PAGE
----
Winners & Losers

This week’s biggest Winners & Losers

Who’s up and who’s down this week?

Step right up! For the modest fee of $2.90 (unfortunately up from $2.75) you can ride the New York City subway! If you happen to look up from your phone, you’ll see it’s a magical mostly underground world filled with all manner of creatures from rats to raccoons to kittens to goats. Most of the time, it’s air conditioned! If you’re lucky, you may also see some of the most talented performers in the biz. City & State’s favorites include the skeleton dance guy in Times Square, the accordion lady at Second Avenue and the L train gymnasts. Another cool thing: It’s electric! Keep riding and keep reading folks!


Eddie Caban and Tania Kinsella -

The New York City Police Department just got its first Latino commissioner this week when former First Deputy Commissioner Edward Caban was promoted to be top cop, replacing the department’s first female commissioner, Keechant Sewell. Caban is now succeeded as first deputy by the department’s first woman of color to have the role, Tania Kinsella. Caban and Kinsella both have long careers in the NYPD, with them each serving for 32 and 20 years, respectively.

Andrew Gounardes -

What a big week for Gowanus state Sen. Andrew Gounardes. Gov. Kathy Hochul finally made good on her promise to not give up hope on addressing housing this year when she traveled all the way to the Brooklyn neighborhood to announce a slew of housing executive orders. Among them was a measure to advance residential projects halted by the expiration of 421-A in one special neighborhood: Gowanus.

Rebecca Shore -

Not one, or two, or even ten – 40. That’s how many specific steps a Manhattan federal judge ordered the New York City Department of Education to take to address longstanding failures to provide vital services to public school students with disabilities. At the helm of this effort is Advocates for Children Litigation Director Rebecca Shore, the group that filed the federal lawsuit in 2003, which had continued to roll forward due to the education department’s failure to meet settlement terms. This most recent ruling is by far the most detailed order to remedy the problem to date.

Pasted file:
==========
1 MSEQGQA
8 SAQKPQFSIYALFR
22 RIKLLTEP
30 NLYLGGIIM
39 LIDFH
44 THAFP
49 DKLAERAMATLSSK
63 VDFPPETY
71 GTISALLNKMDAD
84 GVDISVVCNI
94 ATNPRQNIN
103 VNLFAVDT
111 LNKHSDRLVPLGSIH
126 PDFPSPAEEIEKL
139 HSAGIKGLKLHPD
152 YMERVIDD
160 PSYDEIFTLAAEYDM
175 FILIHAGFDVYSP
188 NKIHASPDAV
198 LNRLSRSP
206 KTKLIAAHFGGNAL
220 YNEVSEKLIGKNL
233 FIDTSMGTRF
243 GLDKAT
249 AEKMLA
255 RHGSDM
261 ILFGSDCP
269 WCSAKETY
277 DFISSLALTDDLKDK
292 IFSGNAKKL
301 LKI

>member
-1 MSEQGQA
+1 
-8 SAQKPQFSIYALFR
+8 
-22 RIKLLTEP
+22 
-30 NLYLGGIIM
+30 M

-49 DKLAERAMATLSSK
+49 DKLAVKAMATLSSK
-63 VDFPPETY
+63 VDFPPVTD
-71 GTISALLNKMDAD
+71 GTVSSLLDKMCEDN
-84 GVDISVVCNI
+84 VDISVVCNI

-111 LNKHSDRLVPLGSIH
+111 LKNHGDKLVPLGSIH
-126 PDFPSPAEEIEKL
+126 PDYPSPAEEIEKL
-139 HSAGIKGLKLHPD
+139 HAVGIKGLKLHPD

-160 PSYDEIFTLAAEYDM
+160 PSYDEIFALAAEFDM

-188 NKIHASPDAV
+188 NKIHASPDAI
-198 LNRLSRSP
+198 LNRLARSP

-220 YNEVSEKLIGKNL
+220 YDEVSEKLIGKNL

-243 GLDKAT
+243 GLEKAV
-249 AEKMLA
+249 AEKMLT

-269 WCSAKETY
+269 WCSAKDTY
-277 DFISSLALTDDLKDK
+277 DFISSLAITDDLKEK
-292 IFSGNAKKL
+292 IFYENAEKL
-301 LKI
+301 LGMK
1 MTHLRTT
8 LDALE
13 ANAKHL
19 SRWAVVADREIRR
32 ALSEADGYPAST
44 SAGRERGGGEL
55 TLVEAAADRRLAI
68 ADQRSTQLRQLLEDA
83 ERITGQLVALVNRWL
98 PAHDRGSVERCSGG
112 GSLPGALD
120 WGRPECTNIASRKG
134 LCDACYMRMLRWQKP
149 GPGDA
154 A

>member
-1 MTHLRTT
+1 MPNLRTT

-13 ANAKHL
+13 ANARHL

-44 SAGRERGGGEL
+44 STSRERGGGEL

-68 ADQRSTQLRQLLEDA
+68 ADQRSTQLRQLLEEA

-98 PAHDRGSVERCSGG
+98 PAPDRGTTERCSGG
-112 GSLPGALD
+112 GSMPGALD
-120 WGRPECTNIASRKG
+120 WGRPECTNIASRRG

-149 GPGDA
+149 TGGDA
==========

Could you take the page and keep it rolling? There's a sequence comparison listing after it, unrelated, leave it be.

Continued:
Juan Ardila -

The embattled Democratic Assembly member raised a measly $2,000 in the past six months for his reelection bid, while his opponent Émilia Decaudin raised over $22,000 in just a few weeks. Ardila, accused of sexual assault and amid ongoing calls for his resignation, appears to be watching his opponent speed past him in the passing lane. Meanwhile, those calling for him to step down protested outside his Sunnyside, Queens, district office. Not exactly “winning.”

John Trzcinski -

Was it a paper parade? A silent memorial to the death of print? NYPD Sergeant John Trzcinski was caught littering in Brooklyn on a massive scale, and this was not the first time. He has reportedly dumped large amounts of paper on a block in Greenpoint every Sunday for four years. The pages came from Bibles, magazines and mail. While people may not know why he did this, one thing is for sure, he had quite a large library.

Bill de Blasio & Dermot Shea -

The NYPD may be under new leadership, but the city is still paying for the offenses of the last administration. New York City agreed to pay out more than $13 million to protesters who sued over unlawful police tactics – like indiscriminate use of force and pepper spraying – used during several days of Black Lives Matter protests in 2020. Then-Mayor Bill de Blasio and Police Commissioner Dermot Shea won’t have to admit wrongdoing under the settlement, but the historic payout will live in the public record.